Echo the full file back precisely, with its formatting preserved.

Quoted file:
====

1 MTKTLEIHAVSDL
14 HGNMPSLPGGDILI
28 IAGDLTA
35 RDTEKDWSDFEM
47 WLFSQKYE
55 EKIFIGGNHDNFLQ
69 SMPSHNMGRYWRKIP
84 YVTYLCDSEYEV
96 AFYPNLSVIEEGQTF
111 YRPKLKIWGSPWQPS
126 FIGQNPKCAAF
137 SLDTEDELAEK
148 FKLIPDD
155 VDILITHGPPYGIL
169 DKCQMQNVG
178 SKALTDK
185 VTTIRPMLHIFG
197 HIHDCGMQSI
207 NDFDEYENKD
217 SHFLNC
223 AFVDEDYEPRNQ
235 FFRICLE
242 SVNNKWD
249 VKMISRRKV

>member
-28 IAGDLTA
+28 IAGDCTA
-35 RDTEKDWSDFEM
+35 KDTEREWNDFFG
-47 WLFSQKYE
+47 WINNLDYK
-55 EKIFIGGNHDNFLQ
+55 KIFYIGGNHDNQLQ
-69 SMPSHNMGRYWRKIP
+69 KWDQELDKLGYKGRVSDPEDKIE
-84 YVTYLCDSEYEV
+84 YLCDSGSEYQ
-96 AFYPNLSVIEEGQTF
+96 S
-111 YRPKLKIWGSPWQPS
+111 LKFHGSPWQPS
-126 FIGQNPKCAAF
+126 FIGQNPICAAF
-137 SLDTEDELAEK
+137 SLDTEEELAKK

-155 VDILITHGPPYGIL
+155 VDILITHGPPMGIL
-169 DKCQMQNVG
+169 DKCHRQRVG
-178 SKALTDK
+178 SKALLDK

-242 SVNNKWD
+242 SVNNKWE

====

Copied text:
1 MTKTLEIHAVSDL
14 HGNMPSLPGGDILI
28 IAGDLTA
35 RDTEKDWSDFEM
47 WLFSQKYE
55 EKIFIGGNHDNFLQ
69 SMPSHNMGRYWRKIP
84 YVTYLCDSEYEV
96 AFYPNLSVIEEGQTF
111 YRPKLKIWGSPWQPS
126 FIGQNPKCAAF
137 SLDTEDELAEK
148 FKLIPDD
155 VDILITHGPPYGIL
169 DKCQMQNVG
178 SKALTDK
185 VTTIRPMLHIFG
197 HIHDCGMQSI
207 NDFDEYENKD
217 SHFLNC
223 AFVDEDYEPRNQ
235 FFRICLE
242 SVNNKWD
249 VKMISRRKV

>member
-28 IAGDLTA
+28 IAGDCTA
-35 RDTEKDWSDFEM
+35 KDTEREWNDFFG
-47 WLFSQKYE
+47 WINNLDYK
-55 EKIFIGGNHDNFLQ
+55 KIFYIGGNHDNQLQ
-69 SMPSHNMGRYWRKIP
+69 KWDQELDKLGYKGRVSDPEDKIE
-84 YVTYLCDSEYEV
+84 YLCDSGSEYQ
-96 AFYPNLSVIEEGQTF
+96 S
-111 YRPKLKIWGSPWQPS
+111 LKFHGSPWQPS
-126 FIGQNPKCAAF
+126 FIGQNPICAAF
-137 SLDTEDELAEK
+137 SLDTEEELAKK

-155 VDILITHGPPYGIL
+155 VDILITHGPPMGIL
-169 DKCQMQNVG
+169 DKCHRQRVG
-178 SKALTDK
+178 SKALLDK

-242 SVNNKWD
+242 SVNNKWE